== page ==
I think DS was born about 1am, and we moved to the ward about 4am, so DP went home then and came back for visiting hours (9-9).

thepobblewhohasnotoes Thu 02-Jan-14 08:42:04

DP was able to stay till I was discharged at midnight, took hours longer to discharge me that they thought, I guess they turned a blind eye to him "overstaying" as they knew we were on our way out. But that was my second birth and I went home the same day, that'll be very unlikely for a first birth.

First time round, IIIRC DP had to go home but was able tp stay quite late. Again they weren't strict about enforcing the leaving time. I think if your DP and you are being quiet and no trouble they're more likely to let them stay a bit longer, unless they're sticklers for the rules.

I don't think the visiting times are to do with being respectful to women, you can pull the curtains if you want privacy. I always thought the visiting times were to do with giving women a break. Not all partners are lively and supportive. Some are abusive, sadly, some are just not much use or demanding. They're asked to go so new mothers can get some rest I thought. From my limited experience i think they tend to turn a blind eye if all the DPs on the ward are being no trouble!

If I had the money I would have paid for my own room. My local NHS hospital offered this. (Although it's not guaranteed. Understandable if someone needs it for medical reasons they get priority).

thepobblewhohasnotoes Thu 02-Jan-14 08:43:02

Lovely, not lively!

elliejjtiny Thu 02-Jan-14 17:18:17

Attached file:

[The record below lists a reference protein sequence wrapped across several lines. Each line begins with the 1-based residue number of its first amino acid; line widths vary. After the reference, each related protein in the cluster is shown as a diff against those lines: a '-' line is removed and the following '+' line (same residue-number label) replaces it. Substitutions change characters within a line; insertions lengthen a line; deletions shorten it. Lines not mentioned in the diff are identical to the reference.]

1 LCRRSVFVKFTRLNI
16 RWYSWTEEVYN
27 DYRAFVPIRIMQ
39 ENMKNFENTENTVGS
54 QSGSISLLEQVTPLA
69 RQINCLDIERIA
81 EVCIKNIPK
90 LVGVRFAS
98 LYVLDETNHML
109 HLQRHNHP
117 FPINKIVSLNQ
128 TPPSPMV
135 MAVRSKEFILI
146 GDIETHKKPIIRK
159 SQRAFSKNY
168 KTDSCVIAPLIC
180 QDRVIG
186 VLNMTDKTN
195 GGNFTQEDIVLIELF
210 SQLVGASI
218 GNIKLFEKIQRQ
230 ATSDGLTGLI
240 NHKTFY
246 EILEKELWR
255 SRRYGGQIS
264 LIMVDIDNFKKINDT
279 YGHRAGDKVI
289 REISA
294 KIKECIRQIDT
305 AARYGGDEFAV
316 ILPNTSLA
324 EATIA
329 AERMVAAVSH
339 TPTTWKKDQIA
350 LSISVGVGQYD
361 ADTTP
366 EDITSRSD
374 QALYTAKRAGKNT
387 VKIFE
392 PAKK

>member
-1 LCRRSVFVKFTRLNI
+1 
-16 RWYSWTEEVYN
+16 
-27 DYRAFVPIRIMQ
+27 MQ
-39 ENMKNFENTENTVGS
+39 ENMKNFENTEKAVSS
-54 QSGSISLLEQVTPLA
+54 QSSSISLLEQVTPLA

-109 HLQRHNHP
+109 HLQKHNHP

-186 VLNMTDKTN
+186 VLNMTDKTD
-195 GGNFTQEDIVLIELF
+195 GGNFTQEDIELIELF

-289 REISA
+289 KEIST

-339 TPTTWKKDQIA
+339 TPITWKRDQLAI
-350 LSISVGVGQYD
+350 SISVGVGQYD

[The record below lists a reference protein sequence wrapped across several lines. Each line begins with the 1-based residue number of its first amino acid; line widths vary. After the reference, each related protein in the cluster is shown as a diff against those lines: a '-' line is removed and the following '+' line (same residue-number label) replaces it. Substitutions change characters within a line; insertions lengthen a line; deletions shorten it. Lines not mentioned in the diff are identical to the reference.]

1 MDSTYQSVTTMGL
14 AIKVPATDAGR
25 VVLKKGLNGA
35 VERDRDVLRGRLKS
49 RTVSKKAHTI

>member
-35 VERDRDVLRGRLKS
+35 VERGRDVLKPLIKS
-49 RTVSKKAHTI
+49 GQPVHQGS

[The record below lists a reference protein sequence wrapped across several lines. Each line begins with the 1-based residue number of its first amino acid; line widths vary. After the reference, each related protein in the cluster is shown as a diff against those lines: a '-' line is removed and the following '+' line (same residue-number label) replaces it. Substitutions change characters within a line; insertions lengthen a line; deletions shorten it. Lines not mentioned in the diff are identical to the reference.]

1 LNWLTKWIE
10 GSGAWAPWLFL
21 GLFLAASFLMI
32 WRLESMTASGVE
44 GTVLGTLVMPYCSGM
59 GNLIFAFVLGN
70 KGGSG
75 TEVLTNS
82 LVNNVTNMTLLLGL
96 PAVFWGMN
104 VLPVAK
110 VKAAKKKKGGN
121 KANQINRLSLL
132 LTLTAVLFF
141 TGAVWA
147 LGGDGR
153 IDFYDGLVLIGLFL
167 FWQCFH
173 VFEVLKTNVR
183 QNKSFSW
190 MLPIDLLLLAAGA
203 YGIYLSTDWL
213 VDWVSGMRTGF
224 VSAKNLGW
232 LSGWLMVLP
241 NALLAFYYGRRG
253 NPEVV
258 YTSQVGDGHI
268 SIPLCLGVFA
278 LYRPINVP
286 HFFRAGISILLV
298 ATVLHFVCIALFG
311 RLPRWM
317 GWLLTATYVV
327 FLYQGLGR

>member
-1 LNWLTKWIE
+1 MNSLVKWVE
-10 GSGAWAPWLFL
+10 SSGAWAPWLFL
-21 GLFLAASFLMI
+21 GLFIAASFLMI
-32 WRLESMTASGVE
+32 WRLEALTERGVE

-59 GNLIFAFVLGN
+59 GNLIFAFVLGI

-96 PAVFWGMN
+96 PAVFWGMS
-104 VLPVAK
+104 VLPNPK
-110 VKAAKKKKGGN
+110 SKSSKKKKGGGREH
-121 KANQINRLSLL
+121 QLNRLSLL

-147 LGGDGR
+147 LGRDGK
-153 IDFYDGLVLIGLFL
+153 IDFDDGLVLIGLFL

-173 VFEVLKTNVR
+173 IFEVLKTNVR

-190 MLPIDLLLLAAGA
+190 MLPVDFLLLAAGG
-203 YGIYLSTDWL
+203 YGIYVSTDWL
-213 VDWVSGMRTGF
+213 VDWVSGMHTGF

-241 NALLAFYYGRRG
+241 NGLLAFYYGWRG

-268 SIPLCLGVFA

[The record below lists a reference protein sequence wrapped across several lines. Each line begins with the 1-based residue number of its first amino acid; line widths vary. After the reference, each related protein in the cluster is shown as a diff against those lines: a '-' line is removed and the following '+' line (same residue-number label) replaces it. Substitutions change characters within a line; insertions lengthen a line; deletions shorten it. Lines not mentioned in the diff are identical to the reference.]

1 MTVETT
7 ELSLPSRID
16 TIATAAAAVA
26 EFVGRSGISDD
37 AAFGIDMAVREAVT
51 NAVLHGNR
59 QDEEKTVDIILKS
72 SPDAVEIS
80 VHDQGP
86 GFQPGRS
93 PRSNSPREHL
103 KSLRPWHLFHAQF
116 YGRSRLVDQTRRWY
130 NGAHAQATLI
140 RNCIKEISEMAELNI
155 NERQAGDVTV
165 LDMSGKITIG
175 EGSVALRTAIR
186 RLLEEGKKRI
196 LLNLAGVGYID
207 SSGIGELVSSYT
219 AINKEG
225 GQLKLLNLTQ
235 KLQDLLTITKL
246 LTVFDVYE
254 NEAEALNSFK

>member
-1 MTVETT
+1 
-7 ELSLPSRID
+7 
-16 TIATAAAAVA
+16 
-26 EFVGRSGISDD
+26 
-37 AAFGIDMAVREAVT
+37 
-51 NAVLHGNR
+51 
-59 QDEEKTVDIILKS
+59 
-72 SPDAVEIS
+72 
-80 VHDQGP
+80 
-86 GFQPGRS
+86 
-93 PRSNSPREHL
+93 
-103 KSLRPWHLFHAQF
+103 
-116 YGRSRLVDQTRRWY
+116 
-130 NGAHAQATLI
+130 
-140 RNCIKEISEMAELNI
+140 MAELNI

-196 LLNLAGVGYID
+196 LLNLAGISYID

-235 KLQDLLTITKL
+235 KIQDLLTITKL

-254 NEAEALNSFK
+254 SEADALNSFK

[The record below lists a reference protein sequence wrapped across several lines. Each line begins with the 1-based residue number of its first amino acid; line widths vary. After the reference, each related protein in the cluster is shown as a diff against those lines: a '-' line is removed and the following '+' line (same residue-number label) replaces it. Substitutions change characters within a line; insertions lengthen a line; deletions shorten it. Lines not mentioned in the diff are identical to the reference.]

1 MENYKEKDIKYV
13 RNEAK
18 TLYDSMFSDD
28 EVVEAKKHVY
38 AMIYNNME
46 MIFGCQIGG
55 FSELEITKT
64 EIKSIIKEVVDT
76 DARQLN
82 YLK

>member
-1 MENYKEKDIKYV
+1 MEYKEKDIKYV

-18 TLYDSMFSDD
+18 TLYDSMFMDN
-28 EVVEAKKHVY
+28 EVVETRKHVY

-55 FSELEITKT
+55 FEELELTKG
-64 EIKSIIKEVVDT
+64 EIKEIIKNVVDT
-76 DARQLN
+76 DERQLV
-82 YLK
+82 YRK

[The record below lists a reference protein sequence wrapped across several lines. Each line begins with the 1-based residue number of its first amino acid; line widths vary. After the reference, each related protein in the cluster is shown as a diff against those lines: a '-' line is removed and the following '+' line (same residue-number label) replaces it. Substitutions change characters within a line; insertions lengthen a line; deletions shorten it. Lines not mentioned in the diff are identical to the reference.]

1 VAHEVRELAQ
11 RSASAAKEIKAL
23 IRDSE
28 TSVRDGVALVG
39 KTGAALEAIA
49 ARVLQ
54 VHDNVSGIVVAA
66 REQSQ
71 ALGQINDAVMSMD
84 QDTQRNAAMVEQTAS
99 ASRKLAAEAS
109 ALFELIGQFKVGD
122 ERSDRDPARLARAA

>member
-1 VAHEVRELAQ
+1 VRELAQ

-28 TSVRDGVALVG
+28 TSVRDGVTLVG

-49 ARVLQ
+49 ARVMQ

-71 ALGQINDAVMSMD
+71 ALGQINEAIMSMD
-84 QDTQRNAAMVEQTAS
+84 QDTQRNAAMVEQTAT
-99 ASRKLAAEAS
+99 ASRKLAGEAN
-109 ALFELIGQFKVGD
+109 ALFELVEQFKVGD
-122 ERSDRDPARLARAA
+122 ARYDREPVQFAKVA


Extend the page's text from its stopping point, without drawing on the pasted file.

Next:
In my hospital partners are allowed to stay on the labour ward so about 2-3 hours after birth and then usual visiting hours on the postnatal ward (9-9ish, can't remember exactly). With DS4 I was the first CS on the list so on the PN at about 12pm. Would have been really good timing but because I sent him down to NICU to find out what was going on with DS and then he had to leave to get the older DC's from school/inlaws I didn't really see much of him.

Bridezilla3521 Thu 02-Jan-14 18:59:05

I had DD just before 7pm. DP stayed until midnight as i was taken to theatre for 90mins to stitch up after 3rd degree tear. I was back on PN ward at around 11 where DP was already waiting in my cubicle with DD smile There was no rush for him to leave either. They were quite relaxed with new parents (the girl next to me came onto the ward at 4am with her partner and he stayed all morning). After that it was visiting 9-9.

lorenzo1984 Thu 02-Jan-14 20:09:47

I gave birth at 4.35pm, father was allowed to stay until 9pm when baby & I transferred to post-delivery ward. He came back again at 9am.

Mummy2014 Thu 02-Jan-14 22:29:24

Thank you all for your replies. Will play it by ear & see how it goes then, have to get through the actual labour first lol xx

Misty9 Thu 02-Jan-14 22:33:19

I gave birth at 6.30pm and we were pretty much left alone until midnight when dh had to go home and we were transferred to postnatal. But i think that was partly because labour and delivery were quite quiet and I could barely get off the bed

The next day he was allowed back at 8am came in after I called him in tears at 8.40am to ask where the hell he was! and sent home at 10pm (was supposed to be 9pm but we had a private amenity room by that point).

I really hope we get discharged from mlu this time as that second night when he left was awful sad